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5 Ways to Eat Less Sugar
Your body uses the glucose naturally found in food to give you energy. However, consuming too much sugar through foods and drinks can impact your blood glucose levels, which can lead to an increased risk for diabetes, heart disease, nerve damage, and kidney disease.1
Many manufacturers add sugars to their food to help enhance the taste of their products. However, these added sugars can spike your blood glucose levels, which can put your health at risk over time.
It’s important to keep track of how much sugar you eat each day to stay healthy. Here are some tips on you can be mindful of how much sugar you’re consuming.
Cut or reduce sodas
Sodas have little nutritional value and they can cause a spike to your blood glucose levels. A 12-ounce can of coke contains 39 grams of sugar (about 10 teaspoons), which is 80% of the daily recommended intake for a healthy diet. It is estimated that Americans consume an average of 17 added teaspoons of sugars each day.2
A meta-analysis from Harvard found that regularly drinking soda, 1 or more cans a day, can increase your chances of diabetes by 26%. What’s more is that a half liter of soda is 11% of an adult’s daily caloric intake.3
Due to the lack of nutritional value from soda and health risks associated with the added sugars, one way to eat less sugar is to cut down the amount of soda you drink. For example, if you enjoy soda every day, try having it a few times a week in order to cut down the amount of extra sugar you’re eating each day.
Some alternative beverages that are lower in sugar include:
- Sparkling water
Be careful about adding extras to your drink such as processed sugar, processed honey, or flavored syrups, as these additives can negate some of the benefits of swapping from soda.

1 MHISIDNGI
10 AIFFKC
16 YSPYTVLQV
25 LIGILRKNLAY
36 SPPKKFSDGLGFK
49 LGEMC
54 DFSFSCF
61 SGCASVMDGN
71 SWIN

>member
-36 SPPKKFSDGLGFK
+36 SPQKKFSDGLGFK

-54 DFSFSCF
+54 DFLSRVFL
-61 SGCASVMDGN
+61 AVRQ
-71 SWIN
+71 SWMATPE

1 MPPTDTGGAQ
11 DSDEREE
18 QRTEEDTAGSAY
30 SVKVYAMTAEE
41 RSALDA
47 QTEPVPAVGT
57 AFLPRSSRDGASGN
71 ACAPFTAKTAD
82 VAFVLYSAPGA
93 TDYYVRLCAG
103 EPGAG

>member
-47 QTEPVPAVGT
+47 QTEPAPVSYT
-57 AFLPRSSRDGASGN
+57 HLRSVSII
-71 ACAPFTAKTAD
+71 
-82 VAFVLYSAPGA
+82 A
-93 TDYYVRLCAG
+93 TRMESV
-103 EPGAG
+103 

Avoid Sugary Desserts
It is estimated that desserts such as cakes, doughnuts, and pies account for 18% of added sugar intake in America.4
However, most desserts do not provide much nutritional value and are often loaded with extra sugars that your body doesn’t need.
Sweet options most frequently occur for breakfast (such as Danishes or doughnuts) or in the evening for dessert after a meal. Choosing healthier options in the morning and evening can help you cut down on the amount of extra sugar each day.
If you’re looking for healthier options for dessert that satisfy your sweet cravings, you can try eating:
- Dark chocolate
- Greek Yogurt
There are other healthy dessert options such as frozen Greek yogurt bars or dark chocolate covered bananas if you are searching for more of a treat.
You may be eating extra sugar in your diet without realizing it. Some foods, such as ketchup, cereals, or granola bars, can contain added sugars that you may not be aware of unless you read the food labels.
It is required that all manufacturers write down the list of ingredients in their products, and that includes added sugars. The higher up the word “sugar” is on the ingredient list, the more sugar is in the product you’re consuming. For example, if sugar is listed third on the ingredient list, it is a more prominent ingredient than if it were listed seventh.
Be mindful that the ingredients will not always simply state “sugar.” Some of the most common names for sugar include:5
- High fructose corn syrup
- Rice syrup
- Cane sugar
- Cane Juice
Eat Whole Foods